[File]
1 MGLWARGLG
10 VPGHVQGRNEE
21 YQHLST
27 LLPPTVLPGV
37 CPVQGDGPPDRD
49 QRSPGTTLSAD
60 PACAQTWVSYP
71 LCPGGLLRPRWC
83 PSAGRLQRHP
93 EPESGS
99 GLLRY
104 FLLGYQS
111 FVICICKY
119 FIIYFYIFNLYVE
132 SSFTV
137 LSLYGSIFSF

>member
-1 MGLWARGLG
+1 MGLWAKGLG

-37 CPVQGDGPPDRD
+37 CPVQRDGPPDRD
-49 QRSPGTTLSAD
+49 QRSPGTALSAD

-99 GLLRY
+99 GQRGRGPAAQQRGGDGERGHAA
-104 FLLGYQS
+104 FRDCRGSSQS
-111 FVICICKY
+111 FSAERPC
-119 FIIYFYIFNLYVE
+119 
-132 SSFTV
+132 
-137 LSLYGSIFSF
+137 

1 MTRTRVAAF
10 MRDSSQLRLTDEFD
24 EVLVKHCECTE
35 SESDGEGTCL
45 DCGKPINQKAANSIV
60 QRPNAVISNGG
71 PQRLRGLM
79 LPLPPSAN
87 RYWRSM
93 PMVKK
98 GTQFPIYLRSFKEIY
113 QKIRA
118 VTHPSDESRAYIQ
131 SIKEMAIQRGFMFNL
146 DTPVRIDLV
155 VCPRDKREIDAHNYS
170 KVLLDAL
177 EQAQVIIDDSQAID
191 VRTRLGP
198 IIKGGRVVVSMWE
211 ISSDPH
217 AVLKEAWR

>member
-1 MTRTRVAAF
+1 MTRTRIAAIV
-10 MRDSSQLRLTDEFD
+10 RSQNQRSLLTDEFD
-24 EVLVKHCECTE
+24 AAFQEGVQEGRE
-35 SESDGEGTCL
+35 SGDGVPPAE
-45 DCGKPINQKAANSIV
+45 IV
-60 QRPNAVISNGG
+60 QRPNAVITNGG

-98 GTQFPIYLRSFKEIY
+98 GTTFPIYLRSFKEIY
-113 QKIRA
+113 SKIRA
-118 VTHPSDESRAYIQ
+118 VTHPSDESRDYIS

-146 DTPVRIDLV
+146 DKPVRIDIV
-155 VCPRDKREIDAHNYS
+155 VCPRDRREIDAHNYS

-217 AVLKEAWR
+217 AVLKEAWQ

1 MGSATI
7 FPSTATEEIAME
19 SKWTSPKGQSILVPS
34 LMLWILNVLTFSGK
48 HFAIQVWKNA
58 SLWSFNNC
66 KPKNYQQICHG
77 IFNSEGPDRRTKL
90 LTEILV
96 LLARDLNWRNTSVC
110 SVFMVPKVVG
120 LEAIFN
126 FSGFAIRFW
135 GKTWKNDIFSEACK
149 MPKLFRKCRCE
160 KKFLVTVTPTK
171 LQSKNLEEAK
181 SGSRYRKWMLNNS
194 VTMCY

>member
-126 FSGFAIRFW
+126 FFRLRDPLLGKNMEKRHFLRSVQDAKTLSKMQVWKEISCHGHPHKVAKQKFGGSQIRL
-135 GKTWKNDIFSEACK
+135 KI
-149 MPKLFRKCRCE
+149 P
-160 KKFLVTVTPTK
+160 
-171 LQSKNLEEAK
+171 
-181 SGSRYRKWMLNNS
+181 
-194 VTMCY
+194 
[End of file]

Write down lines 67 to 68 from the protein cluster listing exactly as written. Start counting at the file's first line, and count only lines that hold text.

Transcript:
-45 DCGKPINQKAANSIV
+45 IV